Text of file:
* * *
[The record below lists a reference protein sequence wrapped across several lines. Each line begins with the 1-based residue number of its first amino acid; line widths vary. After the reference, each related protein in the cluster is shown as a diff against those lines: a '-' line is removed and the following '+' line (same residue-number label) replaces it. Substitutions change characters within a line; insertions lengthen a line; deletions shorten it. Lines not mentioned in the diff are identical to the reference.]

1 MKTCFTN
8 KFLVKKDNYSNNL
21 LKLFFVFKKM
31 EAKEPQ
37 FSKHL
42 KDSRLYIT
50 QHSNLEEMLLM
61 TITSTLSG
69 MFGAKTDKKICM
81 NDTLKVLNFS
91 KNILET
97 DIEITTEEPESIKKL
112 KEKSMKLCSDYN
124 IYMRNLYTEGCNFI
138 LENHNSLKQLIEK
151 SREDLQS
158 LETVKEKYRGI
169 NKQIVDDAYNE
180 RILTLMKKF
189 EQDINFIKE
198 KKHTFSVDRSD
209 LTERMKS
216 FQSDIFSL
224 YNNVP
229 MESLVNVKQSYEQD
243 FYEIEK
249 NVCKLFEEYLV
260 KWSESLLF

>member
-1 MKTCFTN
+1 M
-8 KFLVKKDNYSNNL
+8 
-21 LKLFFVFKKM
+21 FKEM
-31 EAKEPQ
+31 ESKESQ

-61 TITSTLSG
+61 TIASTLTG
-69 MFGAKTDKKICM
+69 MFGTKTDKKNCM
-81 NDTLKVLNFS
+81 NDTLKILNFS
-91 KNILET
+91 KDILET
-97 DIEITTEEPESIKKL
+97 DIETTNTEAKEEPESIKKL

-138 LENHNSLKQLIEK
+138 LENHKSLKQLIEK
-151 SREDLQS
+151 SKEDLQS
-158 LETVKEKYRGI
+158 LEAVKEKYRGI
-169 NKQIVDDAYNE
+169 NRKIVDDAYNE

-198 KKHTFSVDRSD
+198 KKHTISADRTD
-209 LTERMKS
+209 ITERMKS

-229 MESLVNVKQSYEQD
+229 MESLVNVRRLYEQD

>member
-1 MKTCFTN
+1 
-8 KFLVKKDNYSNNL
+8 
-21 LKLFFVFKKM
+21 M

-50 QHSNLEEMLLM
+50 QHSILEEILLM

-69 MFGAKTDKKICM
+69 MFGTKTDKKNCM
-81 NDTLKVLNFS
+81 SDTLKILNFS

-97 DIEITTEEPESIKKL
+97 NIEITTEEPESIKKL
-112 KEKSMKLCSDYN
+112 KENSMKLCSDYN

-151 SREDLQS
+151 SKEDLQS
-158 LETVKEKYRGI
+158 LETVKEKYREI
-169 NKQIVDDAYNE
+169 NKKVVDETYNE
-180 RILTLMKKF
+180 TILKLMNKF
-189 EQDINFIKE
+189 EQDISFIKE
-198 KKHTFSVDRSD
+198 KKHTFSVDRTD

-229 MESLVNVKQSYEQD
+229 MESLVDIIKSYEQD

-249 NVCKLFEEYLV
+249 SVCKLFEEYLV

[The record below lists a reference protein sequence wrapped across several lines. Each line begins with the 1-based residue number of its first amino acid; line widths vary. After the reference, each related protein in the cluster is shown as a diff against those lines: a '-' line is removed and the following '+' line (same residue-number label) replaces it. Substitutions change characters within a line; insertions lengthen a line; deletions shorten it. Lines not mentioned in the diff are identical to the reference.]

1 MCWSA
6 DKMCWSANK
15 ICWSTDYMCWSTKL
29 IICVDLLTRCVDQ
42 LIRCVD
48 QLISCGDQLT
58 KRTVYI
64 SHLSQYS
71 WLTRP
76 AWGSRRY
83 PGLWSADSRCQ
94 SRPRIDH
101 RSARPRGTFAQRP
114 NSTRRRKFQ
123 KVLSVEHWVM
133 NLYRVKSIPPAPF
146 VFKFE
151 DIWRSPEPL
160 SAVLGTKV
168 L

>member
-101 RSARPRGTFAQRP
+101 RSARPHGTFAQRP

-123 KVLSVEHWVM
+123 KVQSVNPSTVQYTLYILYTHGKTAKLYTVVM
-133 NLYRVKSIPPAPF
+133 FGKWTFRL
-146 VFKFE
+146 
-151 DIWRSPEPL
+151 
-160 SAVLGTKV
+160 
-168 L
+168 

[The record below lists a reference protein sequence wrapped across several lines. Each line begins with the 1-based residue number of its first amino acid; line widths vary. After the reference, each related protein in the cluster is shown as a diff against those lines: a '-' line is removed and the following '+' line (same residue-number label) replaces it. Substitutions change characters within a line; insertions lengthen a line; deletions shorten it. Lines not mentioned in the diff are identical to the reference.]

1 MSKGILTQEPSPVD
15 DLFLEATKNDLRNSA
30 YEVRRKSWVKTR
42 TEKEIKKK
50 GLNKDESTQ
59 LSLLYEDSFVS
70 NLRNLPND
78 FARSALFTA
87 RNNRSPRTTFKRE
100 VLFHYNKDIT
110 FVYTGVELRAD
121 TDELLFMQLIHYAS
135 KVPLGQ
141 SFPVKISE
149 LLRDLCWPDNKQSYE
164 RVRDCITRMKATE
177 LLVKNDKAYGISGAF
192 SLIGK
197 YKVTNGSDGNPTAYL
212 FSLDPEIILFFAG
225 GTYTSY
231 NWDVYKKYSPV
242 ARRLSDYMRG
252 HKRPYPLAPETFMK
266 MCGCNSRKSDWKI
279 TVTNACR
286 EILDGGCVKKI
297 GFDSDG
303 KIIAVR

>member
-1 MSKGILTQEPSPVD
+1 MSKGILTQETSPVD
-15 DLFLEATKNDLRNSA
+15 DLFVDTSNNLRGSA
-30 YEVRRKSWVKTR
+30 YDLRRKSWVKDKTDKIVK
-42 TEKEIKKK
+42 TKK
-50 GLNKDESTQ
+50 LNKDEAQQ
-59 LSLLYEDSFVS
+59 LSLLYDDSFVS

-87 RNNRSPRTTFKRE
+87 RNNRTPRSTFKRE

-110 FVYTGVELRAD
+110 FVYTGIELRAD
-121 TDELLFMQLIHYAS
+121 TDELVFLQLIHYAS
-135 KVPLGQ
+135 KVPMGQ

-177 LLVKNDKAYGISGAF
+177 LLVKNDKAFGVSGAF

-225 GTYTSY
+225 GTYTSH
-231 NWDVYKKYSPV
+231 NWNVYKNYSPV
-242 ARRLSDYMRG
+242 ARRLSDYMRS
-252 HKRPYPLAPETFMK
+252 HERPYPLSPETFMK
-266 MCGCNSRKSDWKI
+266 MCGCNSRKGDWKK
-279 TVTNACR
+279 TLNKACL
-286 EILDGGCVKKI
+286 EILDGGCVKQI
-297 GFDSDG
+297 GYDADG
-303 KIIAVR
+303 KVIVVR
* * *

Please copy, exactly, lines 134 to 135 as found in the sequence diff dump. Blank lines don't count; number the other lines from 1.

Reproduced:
15 DLFLEATKNDLRNSA
30 YEVRRKSWVKTR